The screen is wonderfully bright and clear, too, which is a staple for Asus products. And the extra paddle buttons on the back are placed just right so you won't hit them accidentally.

However, the ROG Ally's other controls aren't worth raving about. There aren't any touchpads, and the joysticks are pretty small and cramped compared to the Steam Deck's. The buttons, bumpers, and D-pad are also just fine, but nothing to get excited about.

If it were its own independent gaming device like the Nintendo Switch, I'd love playing on the ROG Ally. But unfortunately, it's the ROG Ally's insistence on being a gaming PC that brings it down.


Decent hardware for the price, but it offers an awkward Windows experience

Asus ROG Ally review: A powerful handheld gaming PC held back by a few bugs (2)

When it comes to hardware, the ROG Ally isn't a bad computer at all. If it were a traditional PC, the ROG Ally Z1 Extreme model's graphical and computing power would be about on par with a budget gaming laptop from around 2021 or a new midrange notebook. I haven't tested the cheaper Z1 edition, but based on the Z1 Extreme's performance, I'd expect it to be similar to a budget 2019 laptop.

That isn't as mediocre as it might sound. High-end gaming hardware can be notoriously chunky and power-hungry, so the fact that Asus has managed to produce such a portable device with that level of performance is pretty amazing. It's more than enough to browse the internet, watch videos, and use basic productivity software like Microsoft 365 and Adobe Photoshop. That's a massive step up from the gaming handhelds of the past.

And although it shouldn't be your device of choice to play intensive games like Cyberpunk 2077, it's still more than enough to run plenty of major releases at lower settings and pretty much any game with simpler graphics. Midrange titles like Hitman 3 struggled to maintain frame rates at max presets — especially when ray tracing was enabled — but you just need to turn down a few settings to fix that. Popular but low-power games like Rocket League, Overwatch, and Valorant are perfect for it.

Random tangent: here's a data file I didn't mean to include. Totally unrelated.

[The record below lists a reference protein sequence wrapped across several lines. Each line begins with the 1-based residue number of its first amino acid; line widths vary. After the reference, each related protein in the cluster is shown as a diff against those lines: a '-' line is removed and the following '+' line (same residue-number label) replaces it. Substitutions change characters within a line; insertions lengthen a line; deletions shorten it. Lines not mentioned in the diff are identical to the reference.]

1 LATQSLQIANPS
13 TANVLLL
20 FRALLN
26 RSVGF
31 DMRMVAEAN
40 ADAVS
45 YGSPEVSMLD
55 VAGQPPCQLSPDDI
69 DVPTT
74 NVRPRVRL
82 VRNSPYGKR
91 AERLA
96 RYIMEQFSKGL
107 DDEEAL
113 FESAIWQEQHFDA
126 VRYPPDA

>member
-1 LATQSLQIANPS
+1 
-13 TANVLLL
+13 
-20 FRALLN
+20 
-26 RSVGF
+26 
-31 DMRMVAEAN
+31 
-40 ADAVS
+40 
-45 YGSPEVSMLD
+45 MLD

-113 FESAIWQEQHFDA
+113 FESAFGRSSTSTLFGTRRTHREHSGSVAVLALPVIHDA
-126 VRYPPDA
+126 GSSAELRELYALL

And let's be honest: If you're doing anything more intensive than that, like video/audio editing or 3D rendering, it's time to invest in an actual computer. After all, the ROG Ally's shape makes it very awkward to use as a tablet PC. The screen is too cramped to be comfortable, and using the joystick and triggers as a mouse is frustrating.

If you really want to use the ROG Ally as your main PC, you're better off using the device's USB-C port to connect it to an external monitor, mouse, and keyboard. But at that point, why not just buy an actual computer?

The ROG Ally's PC performance isn't helped by its USB-C port being its only port. If you have a lot of peripherals, you'll either need to daisy-chain USB hubs together or buy one really big one with power deliverysince the USB-C port is also the charging port.